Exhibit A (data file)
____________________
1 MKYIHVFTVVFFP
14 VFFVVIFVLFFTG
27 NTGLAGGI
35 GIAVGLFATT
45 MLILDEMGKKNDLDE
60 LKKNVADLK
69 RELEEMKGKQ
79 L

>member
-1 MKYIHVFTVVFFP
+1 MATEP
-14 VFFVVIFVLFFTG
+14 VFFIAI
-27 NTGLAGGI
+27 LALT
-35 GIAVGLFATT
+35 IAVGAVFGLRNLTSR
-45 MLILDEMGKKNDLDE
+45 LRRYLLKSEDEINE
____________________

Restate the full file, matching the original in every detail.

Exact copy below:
1 MKYIHVFTVVFFP
14 VFFVVIFVLFFTG
27 NTGLAGGI
35 GIAVGLFATT
45 MLILDEMGKKNDLDE
60 LKKNVADLK
69 RELEEMKGKQ
79 L

>member
-1 MKYIHVFTVVFFP
+1 MATEP
-14 VFFVVIFVLFFTG
+14 VFFIAI
-27 NTGLAGGI
+27 LALT
-35 GIAVGLFATT
+35 IAVGAVFGLRNLTSR
-45 MLILDEMGKKNDLDE
+45 LRRYLLKSEDEINE